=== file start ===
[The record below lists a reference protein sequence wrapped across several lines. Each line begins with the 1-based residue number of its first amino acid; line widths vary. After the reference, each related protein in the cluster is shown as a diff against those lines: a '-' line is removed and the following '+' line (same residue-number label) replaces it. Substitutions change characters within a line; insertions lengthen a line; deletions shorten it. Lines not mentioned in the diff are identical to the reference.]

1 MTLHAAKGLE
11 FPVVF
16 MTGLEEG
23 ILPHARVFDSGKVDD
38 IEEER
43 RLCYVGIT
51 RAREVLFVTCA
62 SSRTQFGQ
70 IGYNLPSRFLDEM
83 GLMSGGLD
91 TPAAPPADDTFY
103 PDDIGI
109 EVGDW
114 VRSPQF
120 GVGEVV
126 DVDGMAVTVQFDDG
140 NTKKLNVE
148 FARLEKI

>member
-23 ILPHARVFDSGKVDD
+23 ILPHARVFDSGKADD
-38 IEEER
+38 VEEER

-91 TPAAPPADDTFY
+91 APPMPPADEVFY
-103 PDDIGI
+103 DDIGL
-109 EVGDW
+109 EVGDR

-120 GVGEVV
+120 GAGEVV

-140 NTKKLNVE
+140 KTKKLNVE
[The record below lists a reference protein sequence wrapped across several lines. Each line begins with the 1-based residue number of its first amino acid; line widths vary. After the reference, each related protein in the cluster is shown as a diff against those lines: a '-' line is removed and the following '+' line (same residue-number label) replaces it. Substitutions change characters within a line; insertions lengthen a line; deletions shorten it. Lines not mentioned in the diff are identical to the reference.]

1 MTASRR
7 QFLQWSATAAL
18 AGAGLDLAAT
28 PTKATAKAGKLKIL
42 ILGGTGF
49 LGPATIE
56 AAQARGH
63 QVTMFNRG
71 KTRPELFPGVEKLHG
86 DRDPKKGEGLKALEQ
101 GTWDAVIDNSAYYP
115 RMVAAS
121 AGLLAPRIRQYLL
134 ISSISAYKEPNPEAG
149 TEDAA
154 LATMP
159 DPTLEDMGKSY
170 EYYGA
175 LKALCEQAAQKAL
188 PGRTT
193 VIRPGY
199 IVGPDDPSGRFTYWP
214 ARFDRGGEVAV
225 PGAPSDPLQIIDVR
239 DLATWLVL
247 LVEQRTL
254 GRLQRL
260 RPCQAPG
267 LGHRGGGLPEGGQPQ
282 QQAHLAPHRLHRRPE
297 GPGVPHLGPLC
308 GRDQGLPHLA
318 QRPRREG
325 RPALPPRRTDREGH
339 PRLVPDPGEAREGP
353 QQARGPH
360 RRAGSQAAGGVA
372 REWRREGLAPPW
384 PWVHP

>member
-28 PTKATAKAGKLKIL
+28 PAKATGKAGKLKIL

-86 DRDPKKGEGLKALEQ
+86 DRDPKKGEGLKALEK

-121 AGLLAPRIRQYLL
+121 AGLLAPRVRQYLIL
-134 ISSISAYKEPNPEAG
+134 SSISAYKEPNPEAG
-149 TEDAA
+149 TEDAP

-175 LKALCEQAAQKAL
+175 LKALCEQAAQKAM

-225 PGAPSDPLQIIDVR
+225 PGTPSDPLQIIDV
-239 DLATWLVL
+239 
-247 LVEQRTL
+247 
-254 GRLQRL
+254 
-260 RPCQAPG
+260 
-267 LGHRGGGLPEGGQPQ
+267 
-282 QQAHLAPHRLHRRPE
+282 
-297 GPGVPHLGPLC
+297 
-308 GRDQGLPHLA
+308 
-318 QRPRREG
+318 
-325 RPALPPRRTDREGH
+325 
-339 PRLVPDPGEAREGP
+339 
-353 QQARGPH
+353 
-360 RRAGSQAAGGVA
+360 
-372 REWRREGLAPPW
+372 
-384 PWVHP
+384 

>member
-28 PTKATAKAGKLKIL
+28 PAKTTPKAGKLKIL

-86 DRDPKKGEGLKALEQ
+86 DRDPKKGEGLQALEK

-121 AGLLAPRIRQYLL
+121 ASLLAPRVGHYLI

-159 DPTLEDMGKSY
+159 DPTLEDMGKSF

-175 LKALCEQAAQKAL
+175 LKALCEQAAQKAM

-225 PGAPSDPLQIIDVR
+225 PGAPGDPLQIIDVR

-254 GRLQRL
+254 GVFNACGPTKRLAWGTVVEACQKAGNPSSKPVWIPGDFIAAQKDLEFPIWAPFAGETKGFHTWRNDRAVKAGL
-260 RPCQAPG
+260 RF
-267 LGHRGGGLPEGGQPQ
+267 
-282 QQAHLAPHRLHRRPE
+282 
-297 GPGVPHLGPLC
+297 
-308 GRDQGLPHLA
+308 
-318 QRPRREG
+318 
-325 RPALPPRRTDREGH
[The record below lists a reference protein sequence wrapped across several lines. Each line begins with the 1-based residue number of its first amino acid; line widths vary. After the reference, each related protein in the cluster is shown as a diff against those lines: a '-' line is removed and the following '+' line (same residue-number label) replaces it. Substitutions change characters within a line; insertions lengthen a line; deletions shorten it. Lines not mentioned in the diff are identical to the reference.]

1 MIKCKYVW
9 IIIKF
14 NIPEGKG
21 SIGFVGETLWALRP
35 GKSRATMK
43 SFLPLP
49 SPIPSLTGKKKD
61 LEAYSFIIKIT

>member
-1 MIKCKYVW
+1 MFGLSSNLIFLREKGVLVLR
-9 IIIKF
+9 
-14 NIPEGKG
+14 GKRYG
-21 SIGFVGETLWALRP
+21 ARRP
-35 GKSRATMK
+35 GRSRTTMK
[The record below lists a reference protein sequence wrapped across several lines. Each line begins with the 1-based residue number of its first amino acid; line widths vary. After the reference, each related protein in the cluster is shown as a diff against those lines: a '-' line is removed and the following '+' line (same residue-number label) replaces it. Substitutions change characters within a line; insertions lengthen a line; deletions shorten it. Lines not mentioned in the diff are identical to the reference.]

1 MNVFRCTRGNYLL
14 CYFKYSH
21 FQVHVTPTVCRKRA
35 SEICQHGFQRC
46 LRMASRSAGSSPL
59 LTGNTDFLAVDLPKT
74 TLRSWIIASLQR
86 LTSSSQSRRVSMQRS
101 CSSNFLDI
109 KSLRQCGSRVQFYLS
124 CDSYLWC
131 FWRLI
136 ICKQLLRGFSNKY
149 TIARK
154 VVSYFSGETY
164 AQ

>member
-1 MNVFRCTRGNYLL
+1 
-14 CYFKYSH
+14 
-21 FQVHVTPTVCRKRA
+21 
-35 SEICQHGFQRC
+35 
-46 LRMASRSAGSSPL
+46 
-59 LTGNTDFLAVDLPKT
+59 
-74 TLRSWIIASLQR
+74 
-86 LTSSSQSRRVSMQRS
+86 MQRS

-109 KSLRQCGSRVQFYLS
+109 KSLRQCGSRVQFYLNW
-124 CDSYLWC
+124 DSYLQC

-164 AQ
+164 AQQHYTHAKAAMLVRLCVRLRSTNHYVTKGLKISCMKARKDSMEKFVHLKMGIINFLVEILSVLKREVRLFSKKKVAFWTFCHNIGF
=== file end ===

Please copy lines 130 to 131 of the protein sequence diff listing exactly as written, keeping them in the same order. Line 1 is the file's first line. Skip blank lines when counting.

+175 LKALCEQAAQKAM

-225 PGAPSDPLQIIDVR